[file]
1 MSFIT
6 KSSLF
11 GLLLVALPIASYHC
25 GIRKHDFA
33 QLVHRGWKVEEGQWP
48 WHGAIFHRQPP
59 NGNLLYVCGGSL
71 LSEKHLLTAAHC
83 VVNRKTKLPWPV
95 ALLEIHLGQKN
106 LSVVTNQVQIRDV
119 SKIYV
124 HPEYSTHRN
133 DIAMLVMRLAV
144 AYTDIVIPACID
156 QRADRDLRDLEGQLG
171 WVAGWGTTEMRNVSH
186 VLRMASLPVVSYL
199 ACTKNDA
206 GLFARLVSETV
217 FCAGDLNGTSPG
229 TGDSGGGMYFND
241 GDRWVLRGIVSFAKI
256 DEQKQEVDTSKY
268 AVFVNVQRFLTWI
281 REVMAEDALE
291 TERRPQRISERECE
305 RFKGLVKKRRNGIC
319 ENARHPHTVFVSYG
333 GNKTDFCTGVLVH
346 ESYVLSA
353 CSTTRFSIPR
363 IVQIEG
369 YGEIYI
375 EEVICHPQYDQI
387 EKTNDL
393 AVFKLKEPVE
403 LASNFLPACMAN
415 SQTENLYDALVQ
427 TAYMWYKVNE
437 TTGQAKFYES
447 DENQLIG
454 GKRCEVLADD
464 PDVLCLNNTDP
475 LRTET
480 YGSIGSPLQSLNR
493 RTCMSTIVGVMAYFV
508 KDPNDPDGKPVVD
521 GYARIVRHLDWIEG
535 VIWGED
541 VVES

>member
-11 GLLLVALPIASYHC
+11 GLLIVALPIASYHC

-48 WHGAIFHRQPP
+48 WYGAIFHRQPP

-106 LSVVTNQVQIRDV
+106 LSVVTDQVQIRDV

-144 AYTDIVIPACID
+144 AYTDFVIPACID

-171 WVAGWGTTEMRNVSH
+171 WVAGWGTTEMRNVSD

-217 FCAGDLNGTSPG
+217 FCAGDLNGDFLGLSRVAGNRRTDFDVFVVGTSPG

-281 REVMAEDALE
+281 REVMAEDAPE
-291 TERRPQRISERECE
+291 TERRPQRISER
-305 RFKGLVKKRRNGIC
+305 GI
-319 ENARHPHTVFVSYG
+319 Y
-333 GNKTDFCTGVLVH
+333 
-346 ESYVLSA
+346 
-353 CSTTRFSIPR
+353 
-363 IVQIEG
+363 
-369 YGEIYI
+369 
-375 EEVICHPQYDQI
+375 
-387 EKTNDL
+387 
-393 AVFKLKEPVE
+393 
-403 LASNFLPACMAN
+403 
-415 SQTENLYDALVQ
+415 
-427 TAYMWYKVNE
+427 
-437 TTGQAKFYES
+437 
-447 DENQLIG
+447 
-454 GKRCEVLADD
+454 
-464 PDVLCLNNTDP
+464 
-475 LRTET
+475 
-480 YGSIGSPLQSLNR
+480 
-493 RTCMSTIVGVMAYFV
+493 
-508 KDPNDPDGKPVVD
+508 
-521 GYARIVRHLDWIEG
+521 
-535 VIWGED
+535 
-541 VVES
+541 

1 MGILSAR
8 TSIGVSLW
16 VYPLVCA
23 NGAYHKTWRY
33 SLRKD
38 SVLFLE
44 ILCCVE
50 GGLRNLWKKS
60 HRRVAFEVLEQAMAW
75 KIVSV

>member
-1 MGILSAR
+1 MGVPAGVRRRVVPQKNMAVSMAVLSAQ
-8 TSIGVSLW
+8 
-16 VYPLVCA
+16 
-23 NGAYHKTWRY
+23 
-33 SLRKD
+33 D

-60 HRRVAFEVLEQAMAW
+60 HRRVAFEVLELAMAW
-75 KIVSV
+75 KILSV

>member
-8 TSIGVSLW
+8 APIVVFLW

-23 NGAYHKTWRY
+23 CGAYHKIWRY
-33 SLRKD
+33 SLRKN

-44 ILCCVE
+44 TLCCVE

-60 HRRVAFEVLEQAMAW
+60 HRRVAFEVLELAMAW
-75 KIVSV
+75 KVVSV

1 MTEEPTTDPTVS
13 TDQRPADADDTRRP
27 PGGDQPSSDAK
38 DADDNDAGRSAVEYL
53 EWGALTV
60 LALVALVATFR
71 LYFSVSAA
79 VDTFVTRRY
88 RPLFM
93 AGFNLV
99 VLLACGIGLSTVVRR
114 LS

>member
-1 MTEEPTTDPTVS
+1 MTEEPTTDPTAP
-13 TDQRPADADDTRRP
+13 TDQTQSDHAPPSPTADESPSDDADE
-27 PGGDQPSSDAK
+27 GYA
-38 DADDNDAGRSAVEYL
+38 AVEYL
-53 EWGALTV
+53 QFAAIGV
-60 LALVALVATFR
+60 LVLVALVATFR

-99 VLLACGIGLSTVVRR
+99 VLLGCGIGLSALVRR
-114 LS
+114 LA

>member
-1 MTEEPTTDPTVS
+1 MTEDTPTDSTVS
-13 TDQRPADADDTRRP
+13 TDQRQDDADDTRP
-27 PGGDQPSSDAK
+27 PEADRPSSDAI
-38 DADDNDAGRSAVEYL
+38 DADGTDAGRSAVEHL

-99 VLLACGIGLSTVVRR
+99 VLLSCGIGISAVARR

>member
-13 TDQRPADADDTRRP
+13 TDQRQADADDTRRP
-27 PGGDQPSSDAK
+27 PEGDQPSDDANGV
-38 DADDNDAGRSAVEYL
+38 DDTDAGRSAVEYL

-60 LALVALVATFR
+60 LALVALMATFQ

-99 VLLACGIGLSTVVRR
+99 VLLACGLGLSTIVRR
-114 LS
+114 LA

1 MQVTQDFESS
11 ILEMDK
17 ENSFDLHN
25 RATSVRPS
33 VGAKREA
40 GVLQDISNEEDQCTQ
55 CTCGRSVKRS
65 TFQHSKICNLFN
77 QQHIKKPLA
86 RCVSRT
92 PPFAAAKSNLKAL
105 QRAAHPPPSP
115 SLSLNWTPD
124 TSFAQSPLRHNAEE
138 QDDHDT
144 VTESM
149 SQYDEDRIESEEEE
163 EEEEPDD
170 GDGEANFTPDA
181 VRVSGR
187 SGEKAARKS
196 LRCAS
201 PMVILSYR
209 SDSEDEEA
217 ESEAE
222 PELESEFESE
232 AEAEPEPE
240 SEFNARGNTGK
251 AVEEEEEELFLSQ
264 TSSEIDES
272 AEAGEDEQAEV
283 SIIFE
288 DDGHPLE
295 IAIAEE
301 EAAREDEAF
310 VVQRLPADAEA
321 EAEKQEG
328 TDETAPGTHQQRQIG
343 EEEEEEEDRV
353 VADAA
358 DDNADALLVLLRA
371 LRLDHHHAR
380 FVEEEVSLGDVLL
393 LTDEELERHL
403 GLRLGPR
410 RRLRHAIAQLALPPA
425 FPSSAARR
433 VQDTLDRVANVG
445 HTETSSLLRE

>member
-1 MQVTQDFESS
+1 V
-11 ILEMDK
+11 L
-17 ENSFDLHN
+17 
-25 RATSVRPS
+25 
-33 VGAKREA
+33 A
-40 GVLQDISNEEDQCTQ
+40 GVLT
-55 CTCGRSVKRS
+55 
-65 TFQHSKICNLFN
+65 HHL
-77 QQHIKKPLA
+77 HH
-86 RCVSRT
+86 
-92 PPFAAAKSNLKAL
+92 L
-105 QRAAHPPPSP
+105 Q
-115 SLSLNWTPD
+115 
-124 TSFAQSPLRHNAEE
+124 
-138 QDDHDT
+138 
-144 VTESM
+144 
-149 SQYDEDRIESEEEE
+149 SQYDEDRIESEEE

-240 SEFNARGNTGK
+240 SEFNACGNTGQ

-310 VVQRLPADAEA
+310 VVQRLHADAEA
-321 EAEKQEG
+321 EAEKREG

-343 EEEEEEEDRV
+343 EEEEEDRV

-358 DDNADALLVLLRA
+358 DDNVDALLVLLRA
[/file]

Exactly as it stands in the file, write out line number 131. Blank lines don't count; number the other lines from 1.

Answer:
+8 